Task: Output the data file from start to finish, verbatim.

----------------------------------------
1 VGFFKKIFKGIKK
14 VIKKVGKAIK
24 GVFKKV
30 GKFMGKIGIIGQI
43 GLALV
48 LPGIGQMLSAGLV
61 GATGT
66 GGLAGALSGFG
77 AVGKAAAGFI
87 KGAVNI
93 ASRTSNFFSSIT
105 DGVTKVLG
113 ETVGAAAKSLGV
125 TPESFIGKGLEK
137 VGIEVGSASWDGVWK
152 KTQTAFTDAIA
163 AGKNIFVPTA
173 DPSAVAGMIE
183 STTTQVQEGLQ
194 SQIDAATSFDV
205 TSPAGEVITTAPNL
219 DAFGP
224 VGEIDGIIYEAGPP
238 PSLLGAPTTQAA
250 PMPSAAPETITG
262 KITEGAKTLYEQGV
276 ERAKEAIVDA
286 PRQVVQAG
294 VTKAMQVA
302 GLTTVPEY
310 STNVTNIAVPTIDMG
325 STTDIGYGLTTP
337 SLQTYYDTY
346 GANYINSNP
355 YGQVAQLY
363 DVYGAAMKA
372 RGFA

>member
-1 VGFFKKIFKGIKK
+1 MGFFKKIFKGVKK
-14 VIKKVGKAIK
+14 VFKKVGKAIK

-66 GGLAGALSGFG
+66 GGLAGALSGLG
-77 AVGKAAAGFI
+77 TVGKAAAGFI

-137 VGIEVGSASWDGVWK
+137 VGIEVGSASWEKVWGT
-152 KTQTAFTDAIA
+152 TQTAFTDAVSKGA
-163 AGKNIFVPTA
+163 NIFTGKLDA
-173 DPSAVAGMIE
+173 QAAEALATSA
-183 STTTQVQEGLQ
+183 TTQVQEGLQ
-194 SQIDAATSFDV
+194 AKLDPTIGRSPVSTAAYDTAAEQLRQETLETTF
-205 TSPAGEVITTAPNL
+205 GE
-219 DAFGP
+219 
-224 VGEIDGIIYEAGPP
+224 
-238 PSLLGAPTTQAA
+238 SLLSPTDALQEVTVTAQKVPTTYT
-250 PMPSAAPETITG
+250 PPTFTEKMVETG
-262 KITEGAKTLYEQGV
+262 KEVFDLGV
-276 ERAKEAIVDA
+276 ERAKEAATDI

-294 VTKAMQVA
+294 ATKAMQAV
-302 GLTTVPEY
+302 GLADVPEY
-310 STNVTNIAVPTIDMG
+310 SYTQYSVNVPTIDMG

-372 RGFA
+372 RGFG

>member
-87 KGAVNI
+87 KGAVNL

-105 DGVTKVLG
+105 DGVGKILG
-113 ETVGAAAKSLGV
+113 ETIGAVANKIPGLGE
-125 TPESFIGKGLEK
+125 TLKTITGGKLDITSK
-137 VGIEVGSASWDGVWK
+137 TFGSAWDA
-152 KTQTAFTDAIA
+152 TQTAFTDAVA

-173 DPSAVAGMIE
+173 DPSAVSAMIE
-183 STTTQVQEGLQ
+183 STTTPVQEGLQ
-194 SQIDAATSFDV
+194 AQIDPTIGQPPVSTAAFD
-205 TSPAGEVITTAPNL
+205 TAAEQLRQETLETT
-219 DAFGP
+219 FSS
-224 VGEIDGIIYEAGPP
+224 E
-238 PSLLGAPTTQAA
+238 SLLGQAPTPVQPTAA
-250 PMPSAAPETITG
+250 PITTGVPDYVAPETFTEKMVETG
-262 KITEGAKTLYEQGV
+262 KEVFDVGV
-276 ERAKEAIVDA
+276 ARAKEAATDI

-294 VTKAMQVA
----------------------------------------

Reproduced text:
1 VGFFKKIFKGIKK
14 VIKKVGKAIK
24 GVFKKV
30 GKFMGKIGIIGQI
43 GLALV
48 LPGIGQMLSAGLV
61 GATGT
66 GGLAGALSGFG
77 AVGKAAAGFI
87 KGAVNI
93 ASRTSNFFSSIT
105 DGVTKVLG
113 ETVGAAAKSLGV
125 TPESFIGKGLEK
137 VGIEVGSASWDGVWK
152 KTQTAFTDAIA
163 AGKNIFVPTA
173 DPSAVAGMIE
183 STTTQVQEGLQ
194 SQIDAATSFDV
205 TSPAGEVITTAPNL
219 DAFGP
224 VGEIDGIIYEAGPP
238 PSLLGAPTTQAA
250 PMPSAAPETITG
262 KITEGAKTLYEQGV
276 ERAKEAIVDA
286 PRQVVQAG
294 VTKAMQVA
302 GLTTVPEY
310 STNVTNIAVPTIDMG
325 STTDIGYGLTTP
337 SLQTYYDTY
346 GANYINSNP
355 YGQVAQLY
363 DVYGAAMKA
372 RGFA

>member
-1 VGFFKKIFKGIKK
+1 MGFFKKIFKGVKK
-14 VIKKVGKAIK
+14 VFKKVGKAIK

-66 GGLAGALSGFG
+66 GGLAGALSGLG
-77 AVGKAAAGFI
+77 TVGKAAAGFI

-137 VGIEVGSASWDGVWK
+137 VGIEVGSASWEKVWGT
-152 KTQTAFTDAIA
+152 TQTAFTDAVSKGA
-163 AGKNIFVPTA
+163 NIFTGKLDA
-173 DPSAVAGMIE
+173 QAAEALATSA
-183 STTTQVQEGLQ
+183 TTQVQEGLQ
-194 SQIDAATSFDV
+194 AKLDPTIGRSPVSTAAYDTAAEQLRQETLETTF
-205 TSPAGEVITTAPNL
+205 GE
-219 DAFGP
+219 
-224 VGEIDGIIYEAGPP
+224 
-238 PSLLGAPTTQAA
+238 SLLSPTDALQEVTVTAQKVPTTYT
-250 PMPSAAPETITG
+250 PPTFTEKMVETG
-262 KITEGAKTLYEQGV
+262 KEVFDLGV
-276 ERAKEAIVDA
+276 ERAKEAATDI

-294 VTKAMQVA
+294 ATKAMQAV
-302 GLTTVPEY
+302 GLADVPEY
-310 STNVTNIAVPTIDMG
+310 SYTQYSVNVPTIDMG

-372 RGFA
+372 RGFG

>member
-87 KGAVNI
+87 KGAVNL

-105 DGVTKVLG
+105 DGVGKILG
-113 ETVGAAAKSLGV
+113 ETIGAVANKIPGLGE
-125 TPESFIGKGLEK
+125 TLKTITGGKLDITSK
-137 VGIEVGSASWDGVWK
+137 TFGSAWDA
-152 KTQTAFTDAIA
+152 TQTAFTDAVA

-173 DPSAVAGMIE
+173 DPSAVSAMIE
-183 STTTQVQEGLQ
+183 STTTPVQEGLQ
-194 SQIDAATSFDV
+194 AQIDPTIGQPPVSTAAFD
-205 TSPAGEVITTAPNL
+205 TAAEQLRQETLETT
-219 DAFGP
+219 FSS
-224 VGEIDGIIYEAGPP
+224 E
-238 PSLLGAPTTQAA
+238 SLLGQAPTPVQPTAA
-250 PMPSAAPETITG
+250 PITTGVPDYVAPETFTEKMVETG
-262 KITEGAKTLYEQGV
+262 KEVFDVGV
-276 ERAKEAIVDA
+276 ARAKEAATDI

-294 VTKAMQVA